In jails all over the country, people regularly wait weeks or even months to see a judge, and the problem is prevalent in rural areas with fewer personnel. One of the plaintiffs in the current lawsuit against the county was arrested for driving under the influence, a misdemeanor, on Feb. 11. Her preliminary hearing, the time when she could contest her bail or argue that she should be released, wasn’t until early March. The Criminal Court judge for the region “rides circuit,” which means he only appears in Hamblen three terms a year, and grand juries only meet six times a year. These conditions specific to rural regions—where judges are shared and it’s not economically feasible to keep courts open all year—make pretrial detention even longer and more onerous.
The issue of lag time between hearings, which causes people to wait in jail indefinitely, is understudied in rural regions. In rural Mississippi, Jessica Jauch was held for over three months before arraignment, during which she had no lawyer, could not pay her bond, and could not challenge the evidence behind the charges. (She turned out to be innocent and later sued.) Longer wait times for court dates on top of high bail amounts cause many people to plead guilty simply to go home, forgoing due process altogether. In Hamblen, according to the complaint, the vast majority of people plead guilty before their public defender has had a chance to even evaluate their case. Those detained before they are indicted can’t fight their case or receive discovery, which means they cannot see the evidence prosecutors plan to use against them.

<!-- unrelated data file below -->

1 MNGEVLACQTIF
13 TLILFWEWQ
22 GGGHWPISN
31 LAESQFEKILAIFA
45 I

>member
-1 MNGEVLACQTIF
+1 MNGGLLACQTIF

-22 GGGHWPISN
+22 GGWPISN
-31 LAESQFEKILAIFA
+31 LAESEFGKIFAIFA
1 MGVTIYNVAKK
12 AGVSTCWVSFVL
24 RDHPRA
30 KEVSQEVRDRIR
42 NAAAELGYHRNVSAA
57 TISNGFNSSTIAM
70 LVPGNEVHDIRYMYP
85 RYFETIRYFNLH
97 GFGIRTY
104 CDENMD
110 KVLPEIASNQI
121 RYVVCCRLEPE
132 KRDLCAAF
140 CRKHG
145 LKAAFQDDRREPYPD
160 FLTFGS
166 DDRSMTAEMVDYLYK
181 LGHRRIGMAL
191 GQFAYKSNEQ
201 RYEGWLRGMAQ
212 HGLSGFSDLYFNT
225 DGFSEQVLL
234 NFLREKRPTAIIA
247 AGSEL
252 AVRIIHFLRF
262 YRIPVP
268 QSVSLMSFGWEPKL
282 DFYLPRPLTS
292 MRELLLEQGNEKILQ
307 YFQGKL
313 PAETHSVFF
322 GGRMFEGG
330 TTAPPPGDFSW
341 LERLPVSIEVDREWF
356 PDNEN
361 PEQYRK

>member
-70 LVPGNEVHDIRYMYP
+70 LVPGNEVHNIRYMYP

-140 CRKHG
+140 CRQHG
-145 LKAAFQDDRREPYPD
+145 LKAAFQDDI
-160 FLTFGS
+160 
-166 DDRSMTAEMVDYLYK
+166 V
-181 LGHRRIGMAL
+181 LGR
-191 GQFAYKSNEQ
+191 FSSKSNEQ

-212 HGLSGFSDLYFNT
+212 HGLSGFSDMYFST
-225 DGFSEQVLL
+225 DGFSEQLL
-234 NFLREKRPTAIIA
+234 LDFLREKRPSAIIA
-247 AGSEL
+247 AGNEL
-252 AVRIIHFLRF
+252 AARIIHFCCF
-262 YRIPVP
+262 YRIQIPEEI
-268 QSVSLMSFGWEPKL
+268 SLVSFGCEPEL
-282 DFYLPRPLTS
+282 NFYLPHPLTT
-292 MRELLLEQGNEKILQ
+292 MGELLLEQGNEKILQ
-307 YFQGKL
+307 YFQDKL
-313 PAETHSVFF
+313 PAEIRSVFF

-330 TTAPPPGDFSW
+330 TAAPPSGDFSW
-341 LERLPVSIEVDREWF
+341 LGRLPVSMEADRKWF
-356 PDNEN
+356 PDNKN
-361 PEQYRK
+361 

All of the problems with cash bail and overcrowded jails are compounded by the poverty and lack of general resources in rural counties. Hamblen County’s poverty rate is around 20 percent. This means that people are even less likely to be able to afford cash bail, even as they are more likely to receive it. There are fewer lawyers available to represent people who need it.
Community resources are also lacking for those who seek treatment in lieu of jail time, and rural hospitals have been closing at an alarming rate. Although law enforcement argues that substance use disorders have caused an increase in crime, jails like the one in Hamblen aren’t able to offer any programs or medications to help people. (The Hamblen jail does not offer any standard substance use disorder treatments.) The public defender’s office has recommended a pretrial supervision program that would keep many people out of jail entirely, but, according to the New York Times article, judges were against it.
“Many rural communities have seen decades of investment in jails and other carceral infrastructure, to the absolute detriment of any kind of community-based supports or services that keep people safe, healthy and alive,” Jasmine Heiss, the campaign director for In Our Backyards at the Vera Institute, said in an email. “In a moment when rural America is confronting growing social and economic crises, this means that jail and criminalization has become the default response to poverty, homelessness, mental health, and substance use—and that unaffordable money bail is the blunt instrument that judges use to punish the unconvicted poor and keep them locked up.”
Santana summed up the problem: “While jailing accused people pretrial may seem more efficient, it gets in the way of justice. If efficiency gets in the way of justice, then justice should win.”
Jessica Pishko is a journalist from Texas.